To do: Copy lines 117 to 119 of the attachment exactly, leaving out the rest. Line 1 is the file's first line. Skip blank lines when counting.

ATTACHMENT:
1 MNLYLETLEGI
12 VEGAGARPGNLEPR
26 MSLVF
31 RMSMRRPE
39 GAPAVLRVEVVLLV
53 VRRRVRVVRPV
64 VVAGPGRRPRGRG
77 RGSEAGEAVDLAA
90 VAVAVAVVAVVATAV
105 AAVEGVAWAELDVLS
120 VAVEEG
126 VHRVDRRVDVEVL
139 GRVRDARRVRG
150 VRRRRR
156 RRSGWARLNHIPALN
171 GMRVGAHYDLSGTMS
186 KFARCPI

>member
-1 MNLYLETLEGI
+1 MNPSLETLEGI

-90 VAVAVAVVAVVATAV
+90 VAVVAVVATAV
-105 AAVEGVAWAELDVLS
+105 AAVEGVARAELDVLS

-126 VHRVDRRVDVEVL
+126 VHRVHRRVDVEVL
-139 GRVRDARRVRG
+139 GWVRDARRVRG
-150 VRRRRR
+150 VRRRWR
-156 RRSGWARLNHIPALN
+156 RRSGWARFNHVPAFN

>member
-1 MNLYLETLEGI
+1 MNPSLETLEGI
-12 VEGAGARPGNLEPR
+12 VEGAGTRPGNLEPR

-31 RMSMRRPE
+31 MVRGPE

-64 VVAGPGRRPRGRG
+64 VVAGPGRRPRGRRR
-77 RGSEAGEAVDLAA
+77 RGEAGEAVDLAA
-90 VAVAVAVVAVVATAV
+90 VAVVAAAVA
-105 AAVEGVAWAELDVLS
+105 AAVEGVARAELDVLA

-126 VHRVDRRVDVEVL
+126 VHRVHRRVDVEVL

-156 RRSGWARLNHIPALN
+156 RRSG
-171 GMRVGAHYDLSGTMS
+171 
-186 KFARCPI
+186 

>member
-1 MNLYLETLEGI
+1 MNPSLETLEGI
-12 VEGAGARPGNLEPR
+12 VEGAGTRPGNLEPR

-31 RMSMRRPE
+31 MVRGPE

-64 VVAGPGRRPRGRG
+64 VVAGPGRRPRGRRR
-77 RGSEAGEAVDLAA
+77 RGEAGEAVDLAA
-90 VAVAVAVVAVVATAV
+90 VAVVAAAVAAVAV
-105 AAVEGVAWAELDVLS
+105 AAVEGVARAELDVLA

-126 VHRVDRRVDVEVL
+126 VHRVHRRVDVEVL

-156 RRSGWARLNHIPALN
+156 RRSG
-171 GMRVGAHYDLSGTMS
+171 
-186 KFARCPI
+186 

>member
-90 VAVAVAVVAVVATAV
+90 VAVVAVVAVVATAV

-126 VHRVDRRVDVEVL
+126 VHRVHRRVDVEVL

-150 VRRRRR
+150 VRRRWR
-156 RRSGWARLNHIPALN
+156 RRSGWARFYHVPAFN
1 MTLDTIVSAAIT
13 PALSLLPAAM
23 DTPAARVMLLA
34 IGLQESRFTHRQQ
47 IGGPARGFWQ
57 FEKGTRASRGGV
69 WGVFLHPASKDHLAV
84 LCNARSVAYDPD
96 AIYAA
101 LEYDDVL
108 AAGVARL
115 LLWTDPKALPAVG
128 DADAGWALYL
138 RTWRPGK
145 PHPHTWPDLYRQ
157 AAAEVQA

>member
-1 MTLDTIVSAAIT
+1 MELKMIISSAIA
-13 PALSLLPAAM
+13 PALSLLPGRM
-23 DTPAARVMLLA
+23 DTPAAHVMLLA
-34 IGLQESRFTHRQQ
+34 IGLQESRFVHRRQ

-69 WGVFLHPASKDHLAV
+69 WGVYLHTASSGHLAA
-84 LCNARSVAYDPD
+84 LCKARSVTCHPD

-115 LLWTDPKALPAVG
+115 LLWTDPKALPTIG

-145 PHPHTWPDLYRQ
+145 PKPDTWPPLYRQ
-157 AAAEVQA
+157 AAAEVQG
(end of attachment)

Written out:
-115 LLWTDPKALPAVG
+115 LLWTDPKALPTIG

-145 PHPHTWPDLYRQ